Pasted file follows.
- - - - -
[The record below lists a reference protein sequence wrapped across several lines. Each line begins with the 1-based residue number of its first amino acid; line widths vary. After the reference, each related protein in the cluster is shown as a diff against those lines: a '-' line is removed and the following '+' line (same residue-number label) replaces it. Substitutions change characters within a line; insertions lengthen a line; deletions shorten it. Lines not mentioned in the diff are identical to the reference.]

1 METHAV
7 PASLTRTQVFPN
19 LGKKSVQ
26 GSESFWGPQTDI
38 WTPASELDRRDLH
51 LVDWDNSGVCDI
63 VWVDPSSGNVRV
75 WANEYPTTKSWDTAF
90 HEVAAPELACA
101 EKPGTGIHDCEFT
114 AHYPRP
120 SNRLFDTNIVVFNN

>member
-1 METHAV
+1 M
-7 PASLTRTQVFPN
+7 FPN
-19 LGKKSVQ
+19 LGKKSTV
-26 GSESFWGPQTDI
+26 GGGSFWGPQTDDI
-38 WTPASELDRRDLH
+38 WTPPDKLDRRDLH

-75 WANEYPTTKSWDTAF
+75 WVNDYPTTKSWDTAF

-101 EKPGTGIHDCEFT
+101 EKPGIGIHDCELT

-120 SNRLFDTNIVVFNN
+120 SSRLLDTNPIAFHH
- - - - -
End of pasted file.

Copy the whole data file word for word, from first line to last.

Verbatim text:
[The record below lists a reference protein sequence wrapped across several lines. Each line begins with the 1-based residue number of its first amino acid; line widths vary. After the reference, each related protein in the cluster is shown as a diff against those lines: a '-' line is removed and the following '+' line (same residue-number label) replaces it. Substitutions change characters within a line; insertions lengthen a line; deletions shorten it. Lines not mentioned in the diff are identical to the reference.]

1 METHAV
7 PASLTRTQVFPN
19 LGKKSVQ
26 GSESFWGPQTDI
38 WTPASELDRRDLH
51 LVDWDNSGVCDI
63 VWVDPSSGNVRV
75 WANEYPTTKSWDTAF
90 HEVAAPELACA
101 EKPGTGIHDCEFT
114 AHYPRP
120 SNRLFDTNIVVFNN

>member
-1 METHAV
+1 M
-7 PASLTRTQVFPN
+7 FPN
-19 LGKKSVQ
+19 LGKKSTV
-26 GSESFWGPQTDI
+26 GGGSFWGPQTDDI
-38 WTPASELDRRDLH
+38 WTPPDKLDRRDLH

-75 WANEYPTTKSWDTAF
+75 WVNDYPTTKSWDTAF

-101 EKPGTGIHDCEFT
+101 EKPGIGIHDCELT

-120 SNRLFDTNIVVFNN
+120 SSRLLDTNPIAFHH